Dana Hall students have been feeling the impact of isolation greatly, especially the seniors who are missing out on their prom, graduation, and the last few months with their peers. Sarah Syed ‘20 says “coronavirus has really taken us all by surprise, and the fact that the class of 2020’s senior spring has been ruined because of it has been the most disappointing. There’s a lot of uncertainty about what our graduation will look like, so it’s hard knowing what to look forward to”. Jasmine Huang ‘21 has a different situation being a junior, but still feels the impacts of the coronavirus on her mental health. She says, “one of the worst parts about quarantine is not being able to spend time with friends and family because we have to self isolate. It makes me feel really disconnected from those I care about. I haven’t been able to see people that I used to be able to see every day and it’s difficult to feel that I’m connected to them during this time”.

Members of our community are finding different ways to maintain their mental health during this unprecedented time. Ellie Fazio ‘21 says, “I have followed body/mental health confidence influencers,” and Halle Best ‘21 says that “I work out for at least 10 minutes every day to stay active, and make a smoothie every morning!” Having this time in self-isolation certainly makes caring for your mental health difficult, however it can open a lot of doors as well. Isolation is hard, and checking in on loved ones and yourself is integral.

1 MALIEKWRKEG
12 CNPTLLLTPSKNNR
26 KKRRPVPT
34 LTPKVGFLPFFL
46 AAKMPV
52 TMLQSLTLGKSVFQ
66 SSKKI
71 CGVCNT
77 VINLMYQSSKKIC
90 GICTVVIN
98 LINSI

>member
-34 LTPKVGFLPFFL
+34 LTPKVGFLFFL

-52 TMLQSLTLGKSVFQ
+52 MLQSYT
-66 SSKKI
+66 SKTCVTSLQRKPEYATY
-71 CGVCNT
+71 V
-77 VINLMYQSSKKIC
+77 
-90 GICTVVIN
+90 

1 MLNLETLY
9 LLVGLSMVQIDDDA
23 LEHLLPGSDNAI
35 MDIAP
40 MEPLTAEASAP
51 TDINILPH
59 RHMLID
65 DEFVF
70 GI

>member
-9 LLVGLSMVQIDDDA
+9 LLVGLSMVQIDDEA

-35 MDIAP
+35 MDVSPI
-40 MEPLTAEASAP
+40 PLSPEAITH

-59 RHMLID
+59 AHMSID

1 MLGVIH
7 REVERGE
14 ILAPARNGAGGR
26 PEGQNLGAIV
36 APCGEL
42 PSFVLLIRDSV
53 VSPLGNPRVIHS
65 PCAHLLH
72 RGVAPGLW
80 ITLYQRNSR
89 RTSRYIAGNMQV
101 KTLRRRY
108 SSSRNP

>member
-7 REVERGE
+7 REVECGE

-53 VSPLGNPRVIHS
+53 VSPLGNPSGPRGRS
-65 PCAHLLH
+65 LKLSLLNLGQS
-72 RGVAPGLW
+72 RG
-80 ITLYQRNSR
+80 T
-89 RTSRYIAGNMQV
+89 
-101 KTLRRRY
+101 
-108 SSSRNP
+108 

During this difficult period that can have many negative effects on your wellbeing, it is important to alleviate your stress, anxiety, and sadness by taking positive action. Dr. Slater believes that “those of us fortunate enough not to have had very severe problems from this, people are going to learn skills that they may hold on to… You can’t make assumptions for how this has been for anybody. There are some positives that have been embedded in this that people are going to carry forward into the future.” Dr. Slater urges everybody to recognize the bad days, and choose to acknowledge and appreciate those feelings. Whether it be writing in a journal, talking about your feelings, working out, watching Netflix, enjoying nature, “doing the things that whatever… makes you feel more relaxed,” can “change your perspective a little bit.” Dr. Slater advises to let yourself experience your feelings. Talk to people you trust and get support when you need it. Another important component is to focus on keeping a routine that will give you structure. It is important to consistently eat, sleep, and exercise at similar times each day. Another helpful tip that Dr. Slater recommends is to stick to a strict news diet. Spending too much time on the news gives you added stress with not much new information.

Image source: Twitter.